The Hopkins Symptom Check List-25 (HSCL-25). The HSCL-25 (Derogatis et al., 1974) is a brief 25-item version of the Symptom Check List (SCL-90-R) (Derogatis, 1983; Derogatis, Lipman, Rickels, Uhlenhuth, & Covi, 1973), that measures depressive and anxiety symptoms on a 4-point Likert scale ranging from 1 (not at all) to 4 (very much). It contains 13 depression items, 10 anxiety items and 2 somatic items and higher scores indicating higher levels of psychiatric/affective symptoms. It has been found to be a valid screening tool for possible clinical depression or anxiety (Glass, Allan, Uhlenhuth, Kimball, & Borinstein, 1978; Hough, Landsverk, & Jacobsen, 1990), also cross-culturally (Hinton, Chen, Tran, Newman, & Lu, 1994; Lavik, Laake, Hauff, & Solberg, 1999; McKelvey & Webb, 1997; Mollica, Wyshak, De Marnefe, Khuon, & Lavelle, 1987; Moum, 1998; Strand et al. 2003).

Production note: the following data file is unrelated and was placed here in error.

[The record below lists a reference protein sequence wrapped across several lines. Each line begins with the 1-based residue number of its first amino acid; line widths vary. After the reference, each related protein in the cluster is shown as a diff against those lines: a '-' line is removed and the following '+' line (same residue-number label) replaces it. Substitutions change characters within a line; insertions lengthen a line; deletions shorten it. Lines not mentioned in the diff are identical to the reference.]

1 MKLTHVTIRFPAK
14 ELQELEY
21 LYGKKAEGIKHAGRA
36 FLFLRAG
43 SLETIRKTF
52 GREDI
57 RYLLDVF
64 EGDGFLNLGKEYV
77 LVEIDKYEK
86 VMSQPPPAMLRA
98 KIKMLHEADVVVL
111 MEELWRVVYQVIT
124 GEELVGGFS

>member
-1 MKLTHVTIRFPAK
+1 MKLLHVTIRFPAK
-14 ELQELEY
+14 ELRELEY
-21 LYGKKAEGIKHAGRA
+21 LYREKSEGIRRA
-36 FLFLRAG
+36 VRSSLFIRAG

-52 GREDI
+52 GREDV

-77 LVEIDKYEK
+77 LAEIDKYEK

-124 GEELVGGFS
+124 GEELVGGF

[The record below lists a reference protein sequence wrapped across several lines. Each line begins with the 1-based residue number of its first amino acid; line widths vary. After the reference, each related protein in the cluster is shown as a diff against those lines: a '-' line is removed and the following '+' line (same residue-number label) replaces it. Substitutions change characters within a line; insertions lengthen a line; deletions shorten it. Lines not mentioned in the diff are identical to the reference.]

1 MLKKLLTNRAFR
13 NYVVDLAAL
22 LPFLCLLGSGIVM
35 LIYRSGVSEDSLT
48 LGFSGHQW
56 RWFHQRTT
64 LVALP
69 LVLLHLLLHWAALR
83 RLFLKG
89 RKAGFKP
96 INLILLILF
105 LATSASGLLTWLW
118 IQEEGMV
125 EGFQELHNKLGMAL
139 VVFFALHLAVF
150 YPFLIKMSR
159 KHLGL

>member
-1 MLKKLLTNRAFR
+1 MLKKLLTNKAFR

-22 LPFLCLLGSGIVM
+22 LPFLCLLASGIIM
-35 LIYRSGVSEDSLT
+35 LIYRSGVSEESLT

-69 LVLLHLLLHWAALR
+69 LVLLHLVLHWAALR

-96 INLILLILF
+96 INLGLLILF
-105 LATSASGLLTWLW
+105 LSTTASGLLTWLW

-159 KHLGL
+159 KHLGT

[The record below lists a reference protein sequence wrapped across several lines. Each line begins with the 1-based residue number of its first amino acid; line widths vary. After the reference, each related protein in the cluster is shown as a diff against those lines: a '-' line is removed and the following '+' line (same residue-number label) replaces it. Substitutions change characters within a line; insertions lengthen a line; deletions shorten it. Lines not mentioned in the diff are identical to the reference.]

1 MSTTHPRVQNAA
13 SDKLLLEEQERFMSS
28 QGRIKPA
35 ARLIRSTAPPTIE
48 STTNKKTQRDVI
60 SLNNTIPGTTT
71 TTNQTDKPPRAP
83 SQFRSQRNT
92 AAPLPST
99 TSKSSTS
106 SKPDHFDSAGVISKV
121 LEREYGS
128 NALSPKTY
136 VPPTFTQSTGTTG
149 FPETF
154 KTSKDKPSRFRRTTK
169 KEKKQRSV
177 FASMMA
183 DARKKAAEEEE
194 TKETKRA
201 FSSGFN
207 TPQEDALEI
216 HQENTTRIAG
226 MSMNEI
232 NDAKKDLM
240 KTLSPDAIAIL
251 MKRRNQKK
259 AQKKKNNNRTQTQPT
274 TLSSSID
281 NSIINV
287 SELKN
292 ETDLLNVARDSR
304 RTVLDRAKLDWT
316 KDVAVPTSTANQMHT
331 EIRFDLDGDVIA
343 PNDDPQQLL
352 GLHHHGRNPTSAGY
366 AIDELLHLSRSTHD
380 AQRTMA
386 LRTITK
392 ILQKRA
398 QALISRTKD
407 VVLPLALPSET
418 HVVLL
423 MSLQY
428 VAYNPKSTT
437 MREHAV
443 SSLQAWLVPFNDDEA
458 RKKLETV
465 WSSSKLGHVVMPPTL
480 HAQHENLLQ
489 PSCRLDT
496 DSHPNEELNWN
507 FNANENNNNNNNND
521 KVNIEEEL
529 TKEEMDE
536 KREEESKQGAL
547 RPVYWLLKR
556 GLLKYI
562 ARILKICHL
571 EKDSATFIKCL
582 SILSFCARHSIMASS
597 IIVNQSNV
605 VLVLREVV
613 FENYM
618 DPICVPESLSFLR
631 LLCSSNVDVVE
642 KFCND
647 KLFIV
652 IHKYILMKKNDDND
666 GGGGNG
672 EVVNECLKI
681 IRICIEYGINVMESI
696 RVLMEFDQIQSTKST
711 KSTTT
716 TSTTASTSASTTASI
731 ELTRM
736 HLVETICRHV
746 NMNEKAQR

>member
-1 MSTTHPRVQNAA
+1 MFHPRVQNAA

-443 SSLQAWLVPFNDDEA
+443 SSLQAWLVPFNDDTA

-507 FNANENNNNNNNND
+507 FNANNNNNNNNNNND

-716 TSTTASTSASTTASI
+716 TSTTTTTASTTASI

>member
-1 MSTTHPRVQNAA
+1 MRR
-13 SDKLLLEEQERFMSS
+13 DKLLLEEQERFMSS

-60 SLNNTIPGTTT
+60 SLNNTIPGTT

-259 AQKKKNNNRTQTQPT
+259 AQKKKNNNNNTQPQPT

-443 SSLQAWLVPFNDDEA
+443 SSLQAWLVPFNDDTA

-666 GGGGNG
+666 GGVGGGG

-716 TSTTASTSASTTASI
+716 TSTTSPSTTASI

Sense of Coherence (SOC-13). The SOC-13 measures Sense of Coherence (SOC) and is a brief version of the SOC-29 self-report questionnaire (Antonovsky, 1993). Derived from studies of concentration camp survivors from the Second Wold War, it measures a general positive intrapersonal adjustment which is important in preserving good mental health. There are three underlying psychological constructs that comprise Sense of Coherence, namely: comprehensibility (cognitive), manageability (instrumental/behavioural), and meaningfulness (motivational) (see e.g. Eriksson & Lindström, 2005). It uses a seven point semantically differentiated scale with semantic positive and negative at each endpoint. Higher scores indicate higher levels of SOC. The scale has been used in more than 20 countries and been reported to have high reliability (Cronbach’s alphas between .82 and .95) (Antonovsky, 1993; Spadoti, Silva, & Ciol, 2014; Friborg, Hjemdal, Rosenvinge, & Martinussen 2003). Further it has correlated significantly negatively with current depression, experienced stress and trait anxiety (Frenz, Carey, & Jorgensen, 1993; Sammallahti, Holi, Komulainen, & Aalberg, 1996).